Why the Los Angeles Chargers are the NFL's Most Underrated Team

Gary Davenport@@IDPSharksNFL AnalystMay 22, 2018

Los Angeles Chargers quarterback Philip Rivers throws a pass during the first half of an NFL football game against the Oakland Raiders, Sunday, Dec. 31, 2017, in Carson, Calif. (AP Photo/Alex Gallardo)
Alex Gallardo/Associated Press

Now that OTAs are firing up around the country, it's officially summertime in the NFL

For the players, it's time to begin preparing for the 2018 campaign. For fans and pundits, it's time to start wondering which teams will dominate the months-long story that's about to unfold—for better or worse.

Every year in the NFL, some teams fall far short of expectations, like the 2017 New York Giants. Others blast past fans' wildest hopes, like the 2017 Los Angeles Rams.

In 2018, the Los Angeles Chargers are poised to do what the Rams did a year ago: come from nowhere to stun fans and win their division.

Kelvin Kuo/Associated Press

The Chargers almost made the playoffs in 2017, which would have been a momentous achievement after their miserable first month. Quarterback Philip Rivers admitted to ESPN.com's Eric Williams that avoiding another disastrous start is a priority in 2018.

"We talked about not scoring enough points those first few gameswe were just not scoring enough points," Rivers said. "And so, I think it's gotten to the point now, and you hope it's this way, it's more now about the approach and the little fine details of how to convert another third down, not kick a field goal in a key situation [and] continue to take care of the ball."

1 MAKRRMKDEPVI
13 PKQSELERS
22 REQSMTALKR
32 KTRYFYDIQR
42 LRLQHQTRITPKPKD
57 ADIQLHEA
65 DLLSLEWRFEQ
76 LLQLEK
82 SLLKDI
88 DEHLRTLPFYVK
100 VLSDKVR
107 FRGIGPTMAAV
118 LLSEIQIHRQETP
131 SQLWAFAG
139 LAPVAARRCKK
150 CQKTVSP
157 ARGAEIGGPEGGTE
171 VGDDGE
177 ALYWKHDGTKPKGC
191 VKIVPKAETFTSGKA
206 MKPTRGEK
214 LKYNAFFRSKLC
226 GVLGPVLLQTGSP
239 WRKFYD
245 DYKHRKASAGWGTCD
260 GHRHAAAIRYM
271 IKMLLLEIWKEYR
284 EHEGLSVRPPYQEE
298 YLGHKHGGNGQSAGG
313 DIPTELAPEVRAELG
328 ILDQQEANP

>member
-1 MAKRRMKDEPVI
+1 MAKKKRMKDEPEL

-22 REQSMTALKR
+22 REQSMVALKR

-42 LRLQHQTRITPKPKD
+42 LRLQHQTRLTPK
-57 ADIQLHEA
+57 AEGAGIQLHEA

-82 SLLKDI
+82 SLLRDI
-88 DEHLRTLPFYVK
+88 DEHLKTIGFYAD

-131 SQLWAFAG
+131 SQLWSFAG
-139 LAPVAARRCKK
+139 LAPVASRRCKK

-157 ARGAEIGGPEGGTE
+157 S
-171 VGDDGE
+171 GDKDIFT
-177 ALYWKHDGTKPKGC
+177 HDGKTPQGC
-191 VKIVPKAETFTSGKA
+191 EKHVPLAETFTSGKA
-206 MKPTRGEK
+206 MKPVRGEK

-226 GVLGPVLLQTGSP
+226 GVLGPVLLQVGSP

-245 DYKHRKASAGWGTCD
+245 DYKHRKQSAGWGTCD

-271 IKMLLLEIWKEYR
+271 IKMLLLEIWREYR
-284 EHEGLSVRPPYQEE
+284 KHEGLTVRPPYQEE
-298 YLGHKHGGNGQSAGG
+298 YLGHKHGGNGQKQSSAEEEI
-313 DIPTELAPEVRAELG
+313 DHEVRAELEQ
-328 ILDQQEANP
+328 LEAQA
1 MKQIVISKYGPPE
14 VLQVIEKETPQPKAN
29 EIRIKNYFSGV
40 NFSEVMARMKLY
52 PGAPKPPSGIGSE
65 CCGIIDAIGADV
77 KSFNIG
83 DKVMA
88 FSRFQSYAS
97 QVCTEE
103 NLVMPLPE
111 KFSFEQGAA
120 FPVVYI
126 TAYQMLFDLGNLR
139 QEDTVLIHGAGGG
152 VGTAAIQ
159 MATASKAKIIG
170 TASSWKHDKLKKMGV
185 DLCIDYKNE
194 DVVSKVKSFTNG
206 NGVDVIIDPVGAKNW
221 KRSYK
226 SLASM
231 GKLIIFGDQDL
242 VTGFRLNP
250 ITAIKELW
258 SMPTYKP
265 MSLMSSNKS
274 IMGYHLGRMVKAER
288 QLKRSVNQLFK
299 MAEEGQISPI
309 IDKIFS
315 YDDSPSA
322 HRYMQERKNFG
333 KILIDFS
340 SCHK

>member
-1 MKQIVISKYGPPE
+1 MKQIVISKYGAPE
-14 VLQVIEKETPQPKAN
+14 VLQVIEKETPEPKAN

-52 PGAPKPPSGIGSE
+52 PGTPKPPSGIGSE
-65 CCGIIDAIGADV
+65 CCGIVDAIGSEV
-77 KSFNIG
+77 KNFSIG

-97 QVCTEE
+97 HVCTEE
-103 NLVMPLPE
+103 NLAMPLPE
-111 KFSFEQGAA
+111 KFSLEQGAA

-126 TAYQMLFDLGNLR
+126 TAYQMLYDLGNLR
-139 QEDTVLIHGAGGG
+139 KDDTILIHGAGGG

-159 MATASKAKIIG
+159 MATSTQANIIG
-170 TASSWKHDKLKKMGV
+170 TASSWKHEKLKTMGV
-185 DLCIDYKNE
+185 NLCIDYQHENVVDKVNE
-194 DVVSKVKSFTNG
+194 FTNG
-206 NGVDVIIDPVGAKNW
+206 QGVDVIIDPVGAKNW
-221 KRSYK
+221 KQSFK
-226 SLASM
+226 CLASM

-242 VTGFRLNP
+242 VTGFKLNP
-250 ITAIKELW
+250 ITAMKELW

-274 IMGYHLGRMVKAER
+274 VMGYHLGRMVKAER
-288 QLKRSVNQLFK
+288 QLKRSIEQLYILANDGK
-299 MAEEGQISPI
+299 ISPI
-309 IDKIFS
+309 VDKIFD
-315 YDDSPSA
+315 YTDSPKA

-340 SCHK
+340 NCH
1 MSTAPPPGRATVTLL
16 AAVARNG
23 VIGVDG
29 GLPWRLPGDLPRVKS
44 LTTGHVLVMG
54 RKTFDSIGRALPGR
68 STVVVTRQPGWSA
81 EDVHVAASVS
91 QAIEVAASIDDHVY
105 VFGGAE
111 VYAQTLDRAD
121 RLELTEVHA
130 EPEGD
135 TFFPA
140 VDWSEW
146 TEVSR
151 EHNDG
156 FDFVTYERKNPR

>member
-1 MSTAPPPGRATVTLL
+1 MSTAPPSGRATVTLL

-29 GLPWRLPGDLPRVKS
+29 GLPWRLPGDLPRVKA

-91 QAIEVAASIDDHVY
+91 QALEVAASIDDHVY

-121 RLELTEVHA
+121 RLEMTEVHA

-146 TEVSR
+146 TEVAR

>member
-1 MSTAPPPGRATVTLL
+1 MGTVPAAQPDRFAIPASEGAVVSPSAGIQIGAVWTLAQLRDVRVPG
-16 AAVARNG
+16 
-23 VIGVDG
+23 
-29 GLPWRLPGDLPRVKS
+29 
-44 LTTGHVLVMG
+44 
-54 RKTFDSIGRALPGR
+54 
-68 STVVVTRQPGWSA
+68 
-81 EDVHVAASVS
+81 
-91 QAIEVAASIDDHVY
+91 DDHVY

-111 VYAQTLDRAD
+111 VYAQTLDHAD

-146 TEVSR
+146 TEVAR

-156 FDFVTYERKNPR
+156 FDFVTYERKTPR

Rivers remains the key for the Bolts offensively. In 2017, he completed over 62 percent of his passes for 4,515 yards and 28 touchdowns with a passer rating of 96.0. After throwing 21 interceptions in 2016, Rivers cut that number down to 10 in 2017.

Alex Gallardo/Associated Press

Heading into 2018, Rivers has no shortage of weaponry at his disposal. Fourth-year tailback Melvin Gordon is one of the NFL's best under-the-radar players at his position. Gordon set a career high with 1,105 rushing yards in 2017, and he's topped 1,400 yards from scrimmage in each of the last two seasons.

Wide receiver Keenan Allen played in all 16 games last year for the first time in his career and exploded, topping 100 receptions and piling up 1,393 receiving yards. Fourth-year pro Tyrell Williams was a 1,000-yard receiver as recently as 2016. And while Mike Williams' rookie season was all but wiped out by injury, there's a reason the Chargers selected the former Clemson star seventh overall in 2017.

Alex Gallardo/Associated Press

If there's a weak spot offensively, it's at tight end. The Chargers parted ways with Antonio Gates in the offseason, in large part because the team had an apparent replacement in place in third-year pro Hunter Henry.

But as Williams reported, Henry became the latest Chargers player to fall prey to the team's rotten luck where injuries are concerned, suffering a season-ending ACL tear in OTAs.

That injury could pave the way for a reunion with Gates, but even with the hole at tight end the Chargers' skill-position talent is as good as any team in the AFC West.

The offensive line excelled at pass protection last year, ranking third in the NFL, per Football Outsiders. While the line struggled in run blocking (26th), that was without free-agent acquisition Mike Pouncey and a healthy Forrest Lamp on the inside. 

The Los Angeles defense is nothing to sneeze at, either. It's keyed by end Joey Bosa, who followed up his Defensive Rookie of the Year award in 2016 with an even better second season—an eye-popping 70 tackles and 12.5 sacks. In just two seasons, Bosa has made a case to be mentioned alongside players like Houston Texans defensive end J.J. Watt and Oakland Raiders defensive end Khalil Mack as one of the NFL's most dominant defenders.

Michael Ainsworth/Associated Press

Batterymate Melvin Ingram accrued 10.5 sacks of his own in 2017. The pair combined to power a pass rush that got to opposing quarterbacks 43 times, tied for the fifth-most in the NFL.